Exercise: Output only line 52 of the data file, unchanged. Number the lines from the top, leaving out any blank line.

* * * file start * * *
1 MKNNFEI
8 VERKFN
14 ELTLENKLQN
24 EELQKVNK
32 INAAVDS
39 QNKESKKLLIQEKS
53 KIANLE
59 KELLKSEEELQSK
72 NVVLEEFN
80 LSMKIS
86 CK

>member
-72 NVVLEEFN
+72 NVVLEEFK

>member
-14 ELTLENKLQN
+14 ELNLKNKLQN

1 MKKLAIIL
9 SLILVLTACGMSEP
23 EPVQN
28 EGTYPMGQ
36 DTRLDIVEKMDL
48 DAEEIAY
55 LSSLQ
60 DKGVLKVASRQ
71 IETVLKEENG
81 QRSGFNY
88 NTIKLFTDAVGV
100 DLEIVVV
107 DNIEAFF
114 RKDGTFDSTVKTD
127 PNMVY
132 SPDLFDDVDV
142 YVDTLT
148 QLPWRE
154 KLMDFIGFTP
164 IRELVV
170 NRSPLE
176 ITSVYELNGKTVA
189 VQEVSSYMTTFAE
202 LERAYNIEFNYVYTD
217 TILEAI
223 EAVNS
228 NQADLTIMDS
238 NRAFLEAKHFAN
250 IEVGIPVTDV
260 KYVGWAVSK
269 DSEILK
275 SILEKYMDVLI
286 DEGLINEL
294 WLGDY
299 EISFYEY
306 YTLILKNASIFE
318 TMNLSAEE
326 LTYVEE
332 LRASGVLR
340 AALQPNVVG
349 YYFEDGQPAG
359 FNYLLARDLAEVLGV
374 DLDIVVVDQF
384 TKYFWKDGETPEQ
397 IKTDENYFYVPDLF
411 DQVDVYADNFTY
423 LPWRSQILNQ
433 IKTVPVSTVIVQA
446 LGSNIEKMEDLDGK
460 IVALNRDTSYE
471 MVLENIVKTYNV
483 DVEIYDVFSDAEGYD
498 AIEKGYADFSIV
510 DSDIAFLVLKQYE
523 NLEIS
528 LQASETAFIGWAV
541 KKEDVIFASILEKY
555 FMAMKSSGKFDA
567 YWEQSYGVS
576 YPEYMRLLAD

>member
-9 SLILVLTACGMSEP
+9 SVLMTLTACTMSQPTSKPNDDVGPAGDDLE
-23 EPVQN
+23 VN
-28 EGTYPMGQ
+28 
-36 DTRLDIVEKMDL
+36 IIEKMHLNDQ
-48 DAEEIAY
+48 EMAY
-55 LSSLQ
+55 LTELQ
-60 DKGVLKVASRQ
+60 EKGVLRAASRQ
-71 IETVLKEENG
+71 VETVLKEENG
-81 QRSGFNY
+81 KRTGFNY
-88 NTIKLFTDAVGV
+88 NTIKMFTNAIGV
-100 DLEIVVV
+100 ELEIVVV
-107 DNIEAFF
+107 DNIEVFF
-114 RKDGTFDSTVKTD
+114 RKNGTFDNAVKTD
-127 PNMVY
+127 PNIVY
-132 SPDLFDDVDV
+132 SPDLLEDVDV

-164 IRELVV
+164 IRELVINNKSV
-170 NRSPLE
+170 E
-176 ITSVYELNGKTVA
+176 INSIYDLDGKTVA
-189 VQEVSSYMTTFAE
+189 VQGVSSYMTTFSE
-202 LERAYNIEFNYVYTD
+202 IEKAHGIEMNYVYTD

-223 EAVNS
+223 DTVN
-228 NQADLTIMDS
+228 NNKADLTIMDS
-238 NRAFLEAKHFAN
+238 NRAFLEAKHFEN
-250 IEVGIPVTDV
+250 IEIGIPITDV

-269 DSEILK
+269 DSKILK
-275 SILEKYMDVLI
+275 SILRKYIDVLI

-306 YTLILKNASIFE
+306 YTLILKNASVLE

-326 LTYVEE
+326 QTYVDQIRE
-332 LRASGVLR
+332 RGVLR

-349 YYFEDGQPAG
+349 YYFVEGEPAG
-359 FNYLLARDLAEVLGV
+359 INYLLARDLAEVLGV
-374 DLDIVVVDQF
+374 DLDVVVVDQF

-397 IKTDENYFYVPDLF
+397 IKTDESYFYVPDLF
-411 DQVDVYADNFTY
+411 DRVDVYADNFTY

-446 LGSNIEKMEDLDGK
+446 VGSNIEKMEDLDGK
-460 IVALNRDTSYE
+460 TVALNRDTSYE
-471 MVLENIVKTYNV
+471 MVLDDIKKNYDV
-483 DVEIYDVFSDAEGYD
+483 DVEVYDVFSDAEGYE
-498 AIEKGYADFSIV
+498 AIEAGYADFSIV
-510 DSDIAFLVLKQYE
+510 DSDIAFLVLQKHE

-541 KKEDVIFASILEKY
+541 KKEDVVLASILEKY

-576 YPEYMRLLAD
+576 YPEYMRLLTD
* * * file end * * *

299 EISFYEY